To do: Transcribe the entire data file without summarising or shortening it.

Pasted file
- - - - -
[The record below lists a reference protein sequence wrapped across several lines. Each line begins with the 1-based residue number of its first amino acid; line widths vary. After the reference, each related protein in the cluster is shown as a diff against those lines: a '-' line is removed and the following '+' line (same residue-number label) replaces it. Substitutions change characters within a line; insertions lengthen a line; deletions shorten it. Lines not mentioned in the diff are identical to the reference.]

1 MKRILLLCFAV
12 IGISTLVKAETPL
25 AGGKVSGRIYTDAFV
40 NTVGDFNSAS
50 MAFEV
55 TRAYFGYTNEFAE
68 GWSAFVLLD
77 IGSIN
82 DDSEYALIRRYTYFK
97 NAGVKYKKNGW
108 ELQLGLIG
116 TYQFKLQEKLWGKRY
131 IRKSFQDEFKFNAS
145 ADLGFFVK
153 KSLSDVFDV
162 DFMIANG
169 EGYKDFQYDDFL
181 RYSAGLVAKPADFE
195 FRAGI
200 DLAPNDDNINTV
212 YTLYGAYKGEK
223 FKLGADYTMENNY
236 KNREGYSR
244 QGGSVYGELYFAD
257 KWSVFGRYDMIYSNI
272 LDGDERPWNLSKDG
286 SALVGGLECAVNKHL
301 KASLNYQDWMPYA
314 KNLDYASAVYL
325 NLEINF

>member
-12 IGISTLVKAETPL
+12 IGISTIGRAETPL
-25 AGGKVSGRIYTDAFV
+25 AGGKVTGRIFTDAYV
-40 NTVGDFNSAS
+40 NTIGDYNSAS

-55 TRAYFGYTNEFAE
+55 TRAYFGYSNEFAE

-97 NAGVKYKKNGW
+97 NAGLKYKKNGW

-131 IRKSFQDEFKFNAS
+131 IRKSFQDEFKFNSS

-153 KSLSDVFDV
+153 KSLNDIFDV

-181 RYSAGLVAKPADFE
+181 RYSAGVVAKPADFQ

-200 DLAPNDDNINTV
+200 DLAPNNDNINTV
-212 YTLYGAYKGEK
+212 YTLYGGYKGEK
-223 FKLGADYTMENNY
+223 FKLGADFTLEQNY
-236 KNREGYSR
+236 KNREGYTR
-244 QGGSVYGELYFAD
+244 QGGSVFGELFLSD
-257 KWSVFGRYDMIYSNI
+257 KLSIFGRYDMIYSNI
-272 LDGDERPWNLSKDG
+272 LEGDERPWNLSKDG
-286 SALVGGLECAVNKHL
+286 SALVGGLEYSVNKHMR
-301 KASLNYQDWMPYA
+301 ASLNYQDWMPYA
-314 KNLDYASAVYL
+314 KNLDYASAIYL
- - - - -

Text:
[The record below lists a reference protein sequence wrapped across several lines. Each line begins with the 1-based residue number of its first amino acid; line widths vary. After the reference, each related protein in the cluster is shown as a diff against those lines: a '-' line is removed and the following '+' line (same residue-number label) replaces it. Substitutions change characters within a line; insertions lengthen a line; deletions shorten it. Lines not mentioned in the diff are identical to the reference.]

1 MKRILLLCFAV
12 IGISTLVKAETPL
25 AGGKVSGRIYTDAFV
40 NTVGDFNSAS
50 MAFEV
55 TRAYFGYTNEFAE
68 GWSAFVLLD
77 IGSIN
82 DDSEYALIRRYTYFK
97 NAGVKYKKNGW
108 ELQLGLIG
116 TYQFKLQEKLWGKRY
131 IRKSFQDEFKFNAS
145 ADLGFFVK
153 KSLSDVFDV
162 DFMIANG
169 EGYKDFQYDDFL
181 RYSAGLVAKPADFE
195 FRAGI
200 DLAPNDDNINTV
212 YTLYGAYKGEK
223 FKLGADYTMENNY
236 KNREGYSR
244 QGGSVYGELYFAD
257 KWSVFGRYDMIYSNI
272 LDGDERPWNLSKDG
286 SALVGGLECAVNKHL
301 KASLNYQDWMPYA
314 KNLDYASAVYL
325 NLEINF

>member
-12 IGISTLVKAETPL
+12 IGISTIGRAETPL
-25 AGGKVSGRIYTDAFV
+25 AGGKVTGRIFTDAYV
-40 NTVGDFNSAS
+40 NTIGDYNSAS

-55 TRAYFGYTNEFAE
+55 TRAYFGYSNEFAE

-97 NAGVKYKKNGW
+97 NAGLKYKKNGW

-131 IRKSFQDEFKFNAS
+131 IRKSFQDEFKFNSS

-153 KSLSDVFDV
+153 KSLNDIFDV

-181 RYSAGLVAKPADFE
+181 RYSAGVVAKPADFQ

-200 DLAPNDDNINTV
+200 DLAPNNDNINTV
-212 YTLYGAYKGEK
+212 YTLYGGYKGEK
-223 FKLGADYTMENNY
+223 FKLGADFTLEQNY
-236 KNREGYSR
+236 KNREGYTR
-244 QGGSVYGELYFAD
+244 QGGSVFGELFLSD
-257 KWSVFGRYDMIYSNI
+257 KLSIFGRYDMIYSNI
-272 LDGDERPWNLSKDG
+272 LEGDERPWNLSKDG
-286 SALVGGLECAVNKHL
+286 SALVGGLEYSVNKHMR
-301 KASLNYQDWMPYA
+301 ASLNYQDWMPYA
-314 KNLDYASAVYL
+314 KNLDYASAIYL